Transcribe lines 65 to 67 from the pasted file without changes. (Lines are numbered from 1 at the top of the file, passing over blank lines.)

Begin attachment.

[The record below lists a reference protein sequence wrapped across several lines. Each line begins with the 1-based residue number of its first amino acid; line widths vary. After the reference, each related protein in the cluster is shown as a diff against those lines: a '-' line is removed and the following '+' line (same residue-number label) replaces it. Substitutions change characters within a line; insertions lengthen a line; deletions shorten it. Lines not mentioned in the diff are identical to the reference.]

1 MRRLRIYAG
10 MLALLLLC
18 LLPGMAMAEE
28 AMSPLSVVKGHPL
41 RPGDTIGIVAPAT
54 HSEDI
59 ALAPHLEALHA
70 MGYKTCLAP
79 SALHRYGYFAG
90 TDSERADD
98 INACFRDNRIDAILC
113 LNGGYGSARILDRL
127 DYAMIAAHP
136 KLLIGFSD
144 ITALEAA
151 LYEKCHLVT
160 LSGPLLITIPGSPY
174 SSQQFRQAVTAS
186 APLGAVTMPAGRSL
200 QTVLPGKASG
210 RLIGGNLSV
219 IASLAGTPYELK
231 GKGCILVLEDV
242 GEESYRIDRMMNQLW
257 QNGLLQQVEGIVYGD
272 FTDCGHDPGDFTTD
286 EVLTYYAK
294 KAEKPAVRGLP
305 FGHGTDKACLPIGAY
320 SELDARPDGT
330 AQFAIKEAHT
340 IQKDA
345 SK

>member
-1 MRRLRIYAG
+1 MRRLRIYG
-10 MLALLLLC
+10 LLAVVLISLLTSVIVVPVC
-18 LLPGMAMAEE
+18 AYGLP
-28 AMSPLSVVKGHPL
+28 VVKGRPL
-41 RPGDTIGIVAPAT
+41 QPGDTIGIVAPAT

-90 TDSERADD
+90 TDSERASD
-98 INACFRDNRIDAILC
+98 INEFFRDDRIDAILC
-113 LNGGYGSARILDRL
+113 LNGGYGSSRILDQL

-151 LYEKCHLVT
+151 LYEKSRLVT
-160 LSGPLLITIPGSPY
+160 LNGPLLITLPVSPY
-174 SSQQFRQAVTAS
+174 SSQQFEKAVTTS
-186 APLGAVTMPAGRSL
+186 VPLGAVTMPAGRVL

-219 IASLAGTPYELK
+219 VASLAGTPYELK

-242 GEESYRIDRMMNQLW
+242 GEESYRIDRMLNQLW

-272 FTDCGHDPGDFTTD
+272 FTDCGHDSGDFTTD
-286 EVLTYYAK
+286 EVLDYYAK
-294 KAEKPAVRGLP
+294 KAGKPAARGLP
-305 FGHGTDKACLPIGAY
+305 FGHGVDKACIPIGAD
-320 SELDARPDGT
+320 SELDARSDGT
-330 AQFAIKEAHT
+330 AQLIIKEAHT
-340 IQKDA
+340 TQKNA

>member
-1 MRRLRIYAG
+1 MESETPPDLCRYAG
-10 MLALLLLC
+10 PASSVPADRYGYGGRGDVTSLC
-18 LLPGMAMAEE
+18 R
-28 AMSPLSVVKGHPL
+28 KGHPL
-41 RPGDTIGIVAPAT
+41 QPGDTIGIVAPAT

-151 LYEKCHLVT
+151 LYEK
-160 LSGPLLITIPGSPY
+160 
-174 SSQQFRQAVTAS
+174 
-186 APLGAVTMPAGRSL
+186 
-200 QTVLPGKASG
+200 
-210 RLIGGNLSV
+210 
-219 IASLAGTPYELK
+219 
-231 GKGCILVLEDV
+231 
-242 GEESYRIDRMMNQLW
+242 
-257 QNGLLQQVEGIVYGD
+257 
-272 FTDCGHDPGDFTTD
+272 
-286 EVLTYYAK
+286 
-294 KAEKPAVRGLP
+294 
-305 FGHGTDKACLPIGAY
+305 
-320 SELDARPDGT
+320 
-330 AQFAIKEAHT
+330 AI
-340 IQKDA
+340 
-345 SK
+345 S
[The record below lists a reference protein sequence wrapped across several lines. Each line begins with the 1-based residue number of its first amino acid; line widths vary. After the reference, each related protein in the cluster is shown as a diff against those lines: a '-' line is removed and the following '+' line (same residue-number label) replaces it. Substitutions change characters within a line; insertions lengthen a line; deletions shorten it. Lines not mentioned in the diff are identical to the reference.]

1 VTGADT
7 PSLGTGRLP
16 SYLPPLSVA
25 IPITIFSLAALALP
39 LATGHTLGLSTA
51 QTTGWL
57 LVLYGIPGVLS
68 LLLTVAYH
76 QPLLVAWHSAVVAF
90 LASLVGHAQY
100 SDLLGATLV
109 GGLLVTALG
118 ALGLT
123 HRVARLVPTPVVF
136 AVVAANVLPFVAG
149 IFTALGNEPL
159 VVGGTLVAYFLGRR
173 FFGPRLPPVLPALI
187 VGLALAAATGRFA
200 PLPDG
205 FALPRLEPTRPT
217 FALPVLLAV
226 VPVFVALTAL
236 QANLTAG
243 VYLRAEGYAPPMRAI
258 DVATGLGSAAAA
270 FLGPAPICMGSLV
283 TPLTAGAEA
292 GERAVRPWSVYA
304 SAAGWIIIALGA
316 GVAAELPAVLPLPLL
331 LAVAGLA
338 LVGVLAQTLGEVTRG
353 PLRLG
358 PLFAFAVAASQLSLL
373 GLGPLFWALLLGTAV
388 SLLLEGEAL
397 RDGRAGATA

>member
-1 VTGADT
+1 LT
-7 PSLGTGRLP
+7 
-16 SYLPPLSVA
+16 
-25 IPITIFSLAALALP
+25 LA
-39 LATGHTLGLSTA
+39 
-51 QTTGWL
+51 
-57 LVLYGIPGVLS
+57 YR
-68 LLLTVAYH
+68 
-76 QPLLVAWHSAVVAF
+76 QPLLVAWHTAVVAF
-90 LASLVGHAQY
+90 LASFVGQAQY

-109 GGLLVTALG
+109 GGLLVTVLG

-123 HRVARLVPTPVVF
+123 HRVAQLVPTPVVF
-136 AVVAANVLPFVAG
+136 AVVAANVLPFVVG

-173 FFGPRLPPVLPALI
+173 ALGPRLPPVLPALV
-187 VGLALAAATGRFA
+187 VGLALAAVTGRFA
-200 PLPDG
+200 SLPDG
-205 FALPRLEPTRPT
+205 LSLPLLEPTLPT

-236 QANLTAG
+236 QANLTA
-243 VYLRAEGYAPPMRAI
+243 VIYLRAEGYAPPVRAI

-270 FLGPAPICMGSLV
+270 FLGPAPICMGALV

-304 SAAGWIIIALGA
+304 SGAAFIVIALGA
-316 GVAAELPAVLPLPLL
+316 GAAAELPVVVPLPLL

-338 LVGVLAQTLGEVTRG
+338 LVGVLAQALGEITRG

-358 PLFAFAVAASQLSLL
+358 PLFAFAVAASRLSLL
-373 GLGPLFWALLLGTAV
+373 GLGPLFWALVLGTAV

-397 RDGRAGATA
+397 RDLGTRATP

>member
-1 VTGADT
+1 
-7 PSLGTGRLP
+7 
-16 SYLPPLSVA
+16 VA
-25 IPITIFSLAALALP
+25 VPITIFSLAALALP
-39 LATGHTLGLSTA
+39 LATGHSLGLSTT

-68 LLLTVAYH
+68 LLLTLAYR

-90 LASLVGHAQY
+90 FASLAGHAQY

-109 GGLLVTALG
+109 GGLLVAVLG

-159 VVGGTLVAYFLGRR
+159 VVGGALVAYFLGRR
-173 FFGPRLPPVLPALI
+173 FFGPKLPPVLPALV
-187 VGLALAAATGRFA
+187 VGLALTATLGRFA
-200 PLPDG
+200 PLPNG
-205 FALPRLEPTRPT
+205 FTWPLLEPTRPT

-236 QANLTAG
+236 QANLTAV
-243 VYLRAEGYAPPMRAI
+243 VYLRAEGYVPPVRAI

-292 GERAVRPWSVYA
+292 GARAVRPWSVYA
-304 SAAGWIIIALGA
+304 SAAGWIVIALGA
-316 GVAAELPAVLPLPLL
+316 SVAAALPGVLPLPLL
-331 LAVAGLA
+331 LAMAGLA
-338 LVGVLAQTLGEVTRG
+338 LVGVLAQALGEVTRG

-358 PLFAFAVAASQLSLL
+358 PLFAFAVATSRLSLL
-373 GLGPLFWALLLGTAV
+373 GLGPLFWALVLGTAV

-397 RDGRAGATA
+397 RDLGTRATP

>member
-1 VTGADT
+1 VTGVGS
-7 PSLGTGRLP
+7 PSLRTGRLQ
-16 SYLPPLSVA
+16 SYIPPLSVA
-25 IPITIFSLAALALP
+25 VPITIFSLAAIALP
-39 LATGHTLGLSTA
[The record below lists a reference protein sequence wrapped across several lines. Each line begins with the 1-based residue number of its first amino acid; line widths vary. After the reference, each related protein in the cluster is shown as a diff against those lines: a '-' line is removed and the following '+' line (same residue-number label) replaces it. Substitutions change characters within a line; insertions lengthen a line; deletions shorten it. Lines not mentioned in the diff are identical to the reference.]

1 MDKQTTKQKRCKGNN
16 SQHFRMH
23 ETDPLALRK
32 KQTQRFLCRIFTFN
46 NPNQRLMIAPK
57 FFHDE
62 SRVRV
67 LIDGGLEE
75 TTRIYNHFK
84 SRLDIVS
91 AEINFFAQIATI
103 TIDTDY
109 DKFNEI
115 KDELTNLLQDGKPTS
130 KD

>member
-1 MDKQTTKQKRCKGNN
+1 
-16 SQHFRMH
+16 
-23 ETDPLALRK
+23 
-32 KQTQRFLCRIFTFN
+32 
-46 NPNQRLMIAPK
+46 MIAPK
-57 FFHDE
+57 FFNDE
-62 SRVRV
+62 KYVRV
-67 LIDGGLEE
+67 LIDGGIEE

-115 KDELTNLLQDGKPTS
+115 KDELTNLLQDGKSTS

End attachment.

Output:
+272 FTDCGHDSGDFTTD
-286 EVLTYYAK
+286 EVLDYYAK